Dr. Mary Lupo discusses the long-term effects of excessive sun exposure in Summer

Dr. Mary Lupo and the team of the Lupo Center for Aesthetic and General Dermatology are committed to helping patients in and around the area take good care of their skin every day. A big problem that can lead to skin cancer is sun exposure so it is best that patients are serious about protecting their skin as necessary during the harsh, summer months in the New Orleans area.

Many patients are not aware of the long-term effects of sun exposure during the hot summer months. In the summer, the sun is at its strongest, especially during the middle part of the day. Dr. Mary Lupo takes the time to educate her patients on skin protection for many reasons. Some common effects of sun exposure include:

Sunburn

The first noticeable problem with sun exposure is sunburn. Sunburn can be extremely uncomfortable and can damage the skin in ways that may not be noticeable initially. This also increases the risk for skin cancer when sunburn occurs, no matter what the age.

Freckles

Freckles tend to pop out when patients receive extensive sun exposure. While they are not problematic, some patients do not enjoy their appearance and the way they can affect the tone of the skin. Freckles can be difficult to disguise with cosmetics.

Accelerated skin aging

No one wants to see the signs of aging occur on the skin, but sun exposure on a regular basis can actually accelerate the development of fine lines, wrinkles and sagging. Avoid the appearance of aging skin by reducing sun exposure in the summer months.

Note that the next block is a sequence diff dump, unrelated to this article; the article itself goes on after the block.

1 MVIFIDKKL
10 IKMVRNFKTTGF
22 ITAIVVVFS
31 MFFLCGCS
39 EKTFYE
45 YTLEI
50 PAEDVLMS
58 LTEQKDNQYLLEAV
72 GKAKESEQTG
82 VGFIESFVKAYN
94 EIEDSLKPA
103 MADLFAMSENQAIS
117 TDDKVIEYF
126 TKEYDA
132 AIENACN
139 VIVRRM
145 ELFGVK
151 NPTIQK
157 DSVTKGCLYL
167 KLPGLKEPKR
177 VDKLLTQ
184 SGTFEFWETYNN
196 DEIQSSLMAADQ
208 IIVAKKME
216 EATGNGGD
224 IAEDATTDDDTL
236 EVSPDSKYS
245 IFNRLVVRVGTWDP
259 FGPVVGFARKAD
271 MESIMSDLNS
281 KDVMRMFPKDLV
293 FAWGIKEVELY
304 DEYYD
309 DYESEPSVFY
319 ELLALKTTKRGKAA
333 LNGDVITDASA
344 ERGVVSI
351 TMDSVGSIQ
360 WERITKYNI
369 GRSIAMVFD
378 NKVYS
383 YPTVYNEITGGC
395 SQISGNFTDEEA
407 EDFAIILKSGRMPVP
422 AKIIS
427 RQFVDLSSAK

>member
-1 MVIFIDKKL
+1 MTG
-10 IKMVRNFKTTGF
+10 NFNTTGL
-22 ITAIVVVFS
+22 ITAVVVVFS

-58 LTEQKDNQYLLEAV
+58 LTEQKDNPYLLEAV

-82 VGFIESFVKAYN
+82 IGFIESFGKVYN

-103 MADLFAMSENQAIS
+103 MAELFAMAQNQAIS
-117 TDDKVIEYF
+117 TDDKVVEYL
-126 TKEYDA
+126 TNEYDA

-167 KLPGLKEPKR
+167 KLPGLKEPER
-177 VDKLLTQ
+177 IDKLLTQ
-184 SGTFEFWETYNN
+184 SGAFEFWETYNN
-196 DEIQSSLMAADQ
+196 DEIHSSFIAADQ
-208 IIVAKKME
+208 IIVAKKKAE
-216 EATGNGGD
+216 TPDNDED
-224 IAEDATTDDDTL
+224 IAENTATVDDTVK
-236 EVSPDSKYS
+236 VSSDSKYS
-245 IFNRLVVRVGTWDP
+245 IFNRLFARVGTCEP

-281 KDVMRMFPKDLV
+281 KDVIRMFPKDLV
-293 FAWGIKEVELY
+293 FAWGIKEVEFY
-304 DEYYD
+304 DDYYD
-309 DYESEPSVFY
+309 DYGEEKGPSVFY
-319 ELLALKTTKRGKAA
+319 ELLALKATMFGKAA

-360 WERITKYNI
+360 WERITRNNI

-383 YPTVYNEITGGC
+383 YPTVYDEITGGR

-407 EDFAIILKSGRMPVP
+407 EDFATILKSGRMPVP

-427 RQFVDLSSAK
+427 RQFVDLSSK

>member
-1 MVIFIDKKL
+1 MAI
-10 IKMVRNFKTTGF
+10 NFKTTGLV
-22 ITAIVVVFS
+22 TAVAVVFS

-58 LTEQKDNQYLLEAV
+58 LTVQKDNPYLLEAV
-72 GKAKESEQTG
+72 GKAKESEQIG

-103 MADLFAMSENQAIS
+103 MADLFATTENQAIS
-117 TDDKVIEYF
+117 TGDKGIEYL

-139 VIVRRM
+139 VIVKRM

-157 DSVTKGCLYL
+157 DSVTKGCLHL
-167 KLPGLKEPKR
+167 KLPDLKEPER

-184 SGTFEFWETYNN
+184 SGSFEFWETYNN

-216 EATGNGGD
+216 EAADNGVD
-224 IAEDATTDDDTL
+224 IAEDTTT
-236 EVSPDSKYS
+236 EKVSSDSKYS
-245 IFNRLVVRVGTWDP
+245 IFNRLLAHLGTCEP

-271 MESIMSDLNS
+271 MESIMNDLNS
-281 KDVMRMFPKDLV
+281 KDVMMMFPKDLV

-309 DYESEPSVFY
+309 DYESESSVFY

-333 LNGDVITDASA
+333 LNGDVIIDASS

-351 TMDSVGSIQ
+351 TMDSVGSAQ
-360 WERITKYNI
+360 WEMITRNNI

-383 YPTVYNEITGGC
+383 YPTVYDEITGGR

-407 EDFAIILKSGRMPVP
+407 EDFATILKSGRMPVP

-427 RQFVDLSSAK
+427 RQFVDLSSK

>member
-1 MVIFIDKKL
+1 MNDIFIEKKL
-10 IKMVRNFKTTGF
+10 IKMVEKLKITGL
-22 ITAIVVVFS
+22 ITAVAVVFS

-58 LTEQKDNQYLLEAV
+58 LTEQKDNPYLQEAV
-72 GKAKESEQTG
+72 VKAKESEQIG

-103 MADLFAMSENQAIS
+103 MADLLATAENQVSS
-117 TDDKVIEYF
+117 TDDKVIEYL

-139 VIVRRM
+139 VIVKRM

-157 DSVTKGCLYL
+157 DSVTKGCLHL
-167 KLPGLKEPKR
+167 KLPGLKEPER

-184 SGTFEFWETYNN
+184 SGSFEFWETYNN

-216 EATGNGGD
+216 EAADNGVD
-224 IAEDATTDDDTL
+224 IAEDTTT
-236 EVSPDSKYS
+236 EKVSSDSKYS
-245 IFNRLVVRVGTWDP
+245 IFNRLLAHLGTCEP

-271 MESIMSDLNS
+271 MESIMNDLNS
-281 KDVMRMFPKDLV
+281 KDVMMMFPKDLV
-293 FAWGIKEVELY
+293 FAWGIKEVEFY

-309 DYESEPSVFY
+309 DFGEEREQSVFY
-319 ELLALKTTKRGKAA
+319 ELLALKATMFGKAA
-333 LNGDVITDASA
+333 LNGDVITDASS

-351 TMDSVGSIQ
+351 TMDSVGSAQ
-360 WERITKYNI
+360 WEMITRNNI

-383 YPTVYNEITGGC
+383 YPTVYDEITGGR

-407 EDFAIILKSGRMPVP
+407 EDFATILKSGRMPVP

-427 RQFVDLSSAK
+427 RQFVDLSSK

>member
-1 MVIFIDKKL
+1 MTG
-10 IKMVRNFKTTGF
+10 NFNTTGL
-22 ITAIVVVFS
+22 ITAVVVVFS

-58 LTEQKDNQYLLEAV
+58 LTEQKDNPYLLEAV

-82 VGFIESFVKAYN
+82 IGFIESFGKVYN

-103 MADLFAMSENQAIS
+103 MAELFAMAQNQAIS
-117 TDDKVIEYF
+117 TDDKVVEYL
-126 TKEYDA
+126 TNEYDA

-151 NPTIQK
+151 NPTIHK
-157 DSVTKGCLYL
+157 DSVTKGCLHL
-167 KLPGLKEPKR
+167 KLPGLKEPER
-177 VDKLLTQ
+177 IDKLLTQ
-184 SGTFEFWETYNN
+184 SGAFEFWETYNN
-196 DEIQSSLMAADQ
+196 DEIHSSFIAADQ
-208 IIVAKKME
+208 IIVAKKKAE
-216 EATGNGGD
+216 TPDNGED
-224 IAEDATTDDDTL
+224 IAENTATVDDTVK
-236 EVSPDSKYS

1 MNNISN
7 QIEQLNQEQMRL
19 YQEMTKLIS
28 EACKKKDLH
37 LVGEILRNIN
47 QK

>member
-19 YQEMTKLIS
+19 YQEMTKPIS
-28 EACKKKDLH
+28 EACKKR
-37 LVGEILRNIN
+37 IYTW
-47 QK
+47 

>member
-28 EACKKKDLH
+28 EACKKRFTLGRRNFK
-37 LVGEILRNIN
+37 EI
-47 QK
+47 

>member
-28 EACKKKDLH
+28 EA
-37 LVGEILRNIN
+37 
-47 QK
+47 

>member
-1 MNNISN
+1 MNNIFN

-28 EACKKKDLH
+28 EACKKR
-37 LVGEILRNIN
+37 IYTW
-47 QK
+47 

Pigmentation issues

Sun spots are common pigmentation complaints by patients who visit a dermatologist. These can develop with even minimal sun exposure.

Changes in skin cells

The most serious long-term danger of excessive sun exposure during the summer is skin cancer. Skin cancer is a serious issue and it should not be taken lightly. Patients are urged to use broad-spectrum sunscreen every day and to ensure they use the proper amount when participating in outdoor activities that can result in UV ray exposure. Reapplication is a necessity.

While there are benefits to sunlight, such as natural Vitamin D, it is important to take note in regards to ways to protect the skin with sunscreen and to avoid sun exposure in mid-day when it’s at its strongest. Remember tanning beds do not provide the UVB that makes Vitamin D. Tanning beds are intense sources of UVA, the more deeply penetrating UV energy that accelerates wrinkles, sagging and suppresses your immune system causing fever blisters in herpes-prone individuals. Dr. Mary Lupo can educate patients on skin care during the summer months.

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